Kevin – The hardest part about winter fishing is actually getting out there. A lot of guys are chicken, and they look out their windows at the cold and say, “man it looks nasty out there – the fish must not be biting.” So getting yourself out there is the hardest part. Once you get out there, just fish your confidence baits. I’ve built up a ton of confidence in a jig over the years, so that’s the lure I throw most of the time. The fish will still bite regardless of how cold the water gets.
Josiah – Where are fish usually located in the winter?
Kevin – It depends on the type of water you are fishing, but on a typical large reservoir like Smith Mountain Lake, I’m looking for the steepest drop-off I can find. Often, that drop will be on the edge of the main channel or a major feeder creek. Once I find that channel, I’m looking for any irregularity or cover on the drop-off that might attract fish. The best case scenario is a channel bend with cover on it, like stumps or rock. Usually, the fish will be more out on the main lake during the winter than at other times of the year, and they like to be able to move vertically, so that’s why I think they can be found on those steep drops so often. Another factor is that baitfish also tend to congregate on those steep drops.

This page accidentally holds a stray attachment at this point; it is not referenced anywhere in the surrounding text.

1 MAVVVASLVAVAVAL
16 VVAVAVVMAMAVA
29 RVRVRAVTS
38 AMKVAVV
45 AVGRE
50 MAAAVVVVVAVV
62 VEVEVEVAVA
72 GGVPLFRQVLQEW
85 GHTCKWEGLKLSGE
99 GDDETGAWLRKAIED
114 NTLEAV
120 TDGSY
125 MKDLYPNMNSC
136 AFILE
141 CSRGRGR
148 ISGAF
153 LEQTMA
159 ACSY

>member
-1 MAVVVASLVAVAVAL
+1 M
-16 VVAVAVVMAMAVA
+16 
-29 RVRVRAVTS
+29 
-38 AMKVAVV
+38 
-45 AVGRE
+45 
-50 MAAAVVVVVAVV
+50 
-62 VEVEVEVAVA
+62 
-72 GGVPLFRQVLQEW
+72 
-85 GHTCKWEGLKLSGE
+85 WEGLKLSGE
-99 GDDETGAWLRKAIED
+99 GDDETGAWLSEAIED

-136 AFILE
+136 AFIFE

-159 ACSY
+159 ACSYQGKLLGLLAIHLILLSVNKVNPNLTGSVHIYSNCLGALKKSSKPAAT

Josiah – Why is a jig such a deadly cold-water bait?
Kevin –When the water is cold, bass get slower and more lethargic. A jig is a great lure to use because you can fish it very slowly, which is often crucial to being successful in cold water. The other great thing about a jig is that it mimics a crawfish really well. A crawfish crawling along the bottom is an easy meal for a lethargic winter bass. By changing the size and color of your jig to match the size and color of the crawfish found in whatever water you are fishing, you have a great chance of making a bass think it’s getting an easy meal, and that’s key when you are fishing during the winter.